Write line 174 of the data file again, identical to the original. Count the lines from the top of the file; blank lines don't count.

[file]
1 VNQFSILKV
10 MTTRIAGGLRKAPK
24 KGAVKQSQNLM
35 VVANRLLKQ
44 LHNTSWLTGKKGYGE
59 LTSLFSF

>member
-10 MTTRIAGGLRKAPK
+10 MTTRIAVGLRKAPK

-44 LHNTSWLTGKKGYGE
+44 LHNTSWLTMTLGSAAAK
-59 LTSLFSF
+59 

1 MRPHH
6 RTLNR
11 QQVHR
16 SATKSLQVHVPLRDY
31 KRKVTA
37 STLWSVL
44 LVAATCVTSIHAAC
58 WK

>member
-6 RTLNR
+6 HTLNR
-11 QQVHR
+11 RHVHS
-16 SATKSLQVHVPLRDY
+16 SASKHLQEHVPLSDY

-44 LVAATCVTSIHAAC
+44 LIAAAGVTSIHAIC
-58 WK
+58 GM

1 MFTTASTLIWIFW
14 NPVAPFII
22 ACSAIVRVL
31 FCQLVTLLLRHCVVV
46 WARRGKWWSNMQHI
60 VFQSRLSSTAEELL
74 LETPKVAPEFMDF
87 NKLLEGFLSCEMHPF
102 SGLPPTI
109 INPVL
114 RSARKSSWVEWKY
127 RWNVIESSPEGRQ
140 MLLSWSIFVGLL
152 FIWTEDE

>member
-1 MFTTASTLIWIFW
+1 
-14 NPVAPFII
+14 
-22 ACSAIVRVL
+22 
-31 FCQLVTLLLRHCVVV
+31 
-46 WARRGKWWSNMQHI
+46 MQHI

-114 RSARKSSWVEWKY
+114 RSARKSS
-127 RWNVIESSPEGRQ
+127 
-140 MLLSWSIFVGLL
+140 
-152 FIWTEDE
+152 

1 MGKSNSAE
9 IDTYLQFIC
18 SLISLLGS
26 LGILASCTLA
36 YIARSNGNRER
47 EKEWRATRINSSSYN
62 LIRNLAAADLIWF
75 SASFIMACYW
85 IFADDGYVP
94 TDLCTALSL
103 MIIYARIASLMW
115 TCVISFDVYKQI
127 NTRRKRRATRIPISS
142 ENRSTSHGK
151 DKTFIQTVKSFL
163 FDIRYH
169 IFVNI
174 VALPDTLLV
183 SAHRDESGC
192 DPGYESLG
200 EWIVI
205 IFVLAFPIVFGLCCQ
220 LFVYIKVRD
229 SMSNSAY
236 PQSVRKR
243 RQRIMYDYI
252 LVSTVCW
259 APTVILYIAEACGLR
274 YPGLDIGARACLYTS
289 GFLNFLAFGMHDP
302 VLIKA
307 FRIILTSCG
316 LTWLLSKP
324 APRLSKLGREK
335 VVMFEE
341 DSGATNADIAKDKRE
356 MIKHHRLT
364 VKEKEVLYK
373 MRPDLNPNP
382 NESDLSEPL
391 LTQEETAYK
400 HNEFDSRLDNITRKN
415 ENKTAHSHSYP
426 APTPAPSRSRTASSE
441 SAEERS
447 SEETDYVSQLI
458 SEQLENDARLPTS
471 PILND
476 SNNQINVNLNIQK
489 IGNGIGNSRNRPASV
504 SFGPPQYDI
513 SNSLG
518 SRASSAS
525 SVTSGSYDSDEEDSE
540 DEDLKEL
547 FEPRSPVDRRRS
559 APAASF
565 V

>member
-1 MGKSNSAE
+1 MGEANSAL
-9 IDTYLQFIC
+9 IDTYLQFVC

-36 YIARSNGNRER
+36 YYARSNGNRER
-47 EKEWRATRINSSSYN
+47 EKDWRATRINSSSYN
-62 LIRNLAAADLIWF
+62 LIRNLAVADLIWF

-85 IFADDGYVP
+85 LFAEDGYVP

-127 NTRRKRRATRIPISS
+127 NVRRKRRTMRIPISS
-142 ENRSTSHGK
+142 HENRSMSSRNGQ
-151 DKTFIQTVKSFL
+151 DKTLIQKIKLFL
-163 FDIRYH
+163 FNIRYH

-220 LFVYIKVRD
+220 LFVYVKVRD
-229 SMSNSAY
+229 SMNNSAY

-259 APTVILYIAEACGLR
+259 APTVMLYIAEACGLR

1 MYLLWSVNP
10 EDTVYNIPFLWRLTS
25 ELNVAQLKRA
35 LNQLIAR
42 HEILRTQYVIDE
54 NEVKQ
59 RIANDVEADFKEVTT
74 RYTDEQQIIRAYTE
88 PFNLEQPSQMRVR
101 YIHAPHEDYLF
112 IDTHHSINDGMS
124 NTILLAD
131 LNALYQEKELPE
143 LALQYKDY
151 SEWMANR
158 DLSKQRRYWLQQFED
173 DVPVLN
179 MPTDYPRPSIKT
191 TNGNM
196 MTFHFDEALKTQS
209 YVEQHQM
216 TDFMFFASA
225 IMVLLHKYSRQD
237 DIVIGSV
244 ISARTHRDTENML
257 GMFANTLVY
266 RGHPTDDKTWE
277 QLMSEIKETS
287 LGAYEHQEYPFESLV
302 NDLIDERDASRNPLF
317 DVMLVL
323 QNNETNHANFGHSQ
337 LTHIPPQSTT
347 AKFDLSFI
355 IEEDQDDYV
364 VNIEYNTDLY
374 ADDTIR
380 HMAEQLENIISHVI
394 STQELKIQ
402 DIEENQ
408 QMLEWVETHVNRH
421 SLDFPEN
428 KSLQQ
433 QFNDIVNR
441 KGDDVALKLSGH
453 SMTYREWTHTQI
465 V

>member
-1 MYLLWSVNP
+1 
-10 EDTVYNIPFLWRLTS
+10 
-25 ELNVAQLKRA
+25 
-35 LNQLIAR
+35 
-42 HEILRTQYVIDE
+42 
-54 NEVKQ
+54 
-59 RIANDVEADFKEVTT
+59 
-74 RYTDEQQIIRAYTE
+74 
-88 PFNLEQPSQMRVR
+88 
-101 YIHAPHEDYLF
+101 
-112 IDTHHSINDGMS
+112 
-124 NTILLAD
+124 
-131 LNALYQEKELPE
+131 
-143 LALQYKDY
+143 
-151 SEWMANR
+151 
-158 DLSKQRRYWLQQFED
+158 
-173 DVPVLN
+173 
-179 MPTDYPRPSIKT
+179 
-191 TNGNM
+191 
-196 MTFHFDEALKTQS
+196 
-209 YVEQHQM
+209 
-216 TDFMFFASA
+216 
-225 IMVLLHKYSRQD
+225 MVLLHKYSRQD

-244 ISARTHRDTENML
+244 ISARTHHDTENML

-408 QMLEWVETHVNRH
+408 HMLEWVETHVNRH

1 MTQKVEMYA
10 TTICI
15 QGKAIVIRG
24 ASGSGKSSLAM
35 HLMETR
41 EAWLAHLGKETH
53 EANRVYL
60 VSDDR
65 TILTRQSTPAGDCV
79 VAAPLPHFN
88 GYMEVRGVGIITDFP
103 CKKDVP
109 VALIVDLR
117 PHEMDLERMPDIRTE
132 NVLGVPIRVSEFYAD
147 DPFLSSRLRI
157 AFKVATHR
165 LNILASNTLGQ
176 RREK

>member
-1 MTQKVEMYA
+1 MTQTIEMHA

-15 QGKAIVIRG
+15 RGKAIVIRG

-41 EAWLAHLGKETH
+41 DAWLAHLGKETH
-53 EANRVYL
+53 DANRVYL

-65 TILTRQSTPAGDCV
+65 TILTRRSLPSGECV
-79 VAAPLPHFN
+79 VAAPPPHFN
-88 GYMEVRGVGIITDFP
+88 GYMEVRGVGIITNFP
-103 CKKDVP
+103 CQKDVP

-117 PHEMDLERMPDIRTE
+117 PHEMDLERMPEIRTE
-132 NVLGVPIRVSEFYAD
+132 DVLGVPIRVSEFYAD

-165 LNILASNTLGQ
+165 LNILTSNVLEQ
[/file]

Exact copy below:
237 DIVIGSV